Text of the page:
Regular dishsoap (like Dawn, for example) works great for rinsing too, so you don't really need to go out and buy a bottle of Jet Dry just for this, though it can be nice to have one on hand.
I had seen, I believe it was TVCasualty using hydrated lime to hydrate WBS as well
I don't add lime to a substrate, but I do add chalk since it helps buffer pH. Chalk is hard to come by where I am, at least it's hard to find cheap chalk, but I got more than I can use in several years by taking a 25 pound bag of hydrated lime, opening it, and letting it sit for a year (I should add that it wasn't wide
open; I'd used some then rolled the top of the bag down and put it in the shed outside). I forgot about that particular bag, and later read about lime 'degrading' into calcium carbonate over time if exposed to air/humidity. it works, since half a cup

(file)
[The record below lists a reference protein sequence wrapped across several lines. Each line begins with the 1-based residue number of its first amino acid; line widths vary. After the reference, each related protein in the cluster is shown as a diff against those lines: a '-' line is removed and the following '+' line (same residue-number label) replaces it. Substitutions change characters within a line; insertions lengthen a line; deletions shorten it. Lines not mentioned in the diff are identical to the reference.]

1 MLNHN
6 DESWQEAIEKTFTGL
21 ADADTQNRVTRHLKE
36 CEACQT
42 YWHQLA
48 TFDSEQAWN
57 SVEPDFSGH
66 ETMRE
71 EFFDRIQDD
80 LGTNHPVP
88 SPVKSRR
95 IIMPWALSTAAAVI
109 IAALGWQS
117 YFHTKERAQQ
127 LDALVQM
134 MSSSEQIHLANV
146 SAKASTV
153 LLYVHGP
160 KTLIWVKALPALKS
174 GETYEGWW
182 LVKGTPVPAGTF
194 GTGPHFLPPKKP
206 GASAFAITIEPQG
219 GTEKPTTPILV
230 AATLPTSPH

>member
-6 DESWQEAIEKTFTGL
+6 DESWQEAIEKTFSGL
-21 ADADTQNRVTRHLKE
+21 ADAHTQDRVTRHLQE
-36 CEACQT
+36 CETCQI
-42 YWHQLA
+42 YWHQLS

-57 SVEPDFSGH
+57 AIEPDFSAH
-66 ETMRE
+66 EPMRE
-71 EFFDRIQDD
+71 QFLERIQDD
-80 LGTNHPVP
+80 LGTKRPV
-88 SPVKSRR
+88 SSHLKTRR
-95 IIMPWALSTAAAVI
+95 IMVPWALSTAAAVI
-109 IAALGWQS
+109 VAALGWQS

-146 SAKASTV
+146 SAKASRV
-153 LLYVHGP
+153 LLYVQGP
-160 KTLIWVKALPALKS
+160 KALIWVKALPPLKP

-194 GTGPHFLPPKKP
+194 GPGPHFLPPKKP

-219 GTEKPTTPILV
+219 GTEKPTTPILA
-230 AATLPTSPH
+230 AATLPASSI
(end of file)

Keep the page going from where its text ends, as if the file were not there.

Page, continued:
of year-old lime did not appreciably change the pH of a single liter of water! Normally, one tablespoon would make the pH skyrocket. I add it at a ratio of about half a cup of old lime per 12 jars, give or take. When trying this, be sure to add a little more water to compensate. Casing layers love the chalk buffer as well...
A gram of gypsum per quart jar is good too, and helps make the grain much easier to break up when shaking.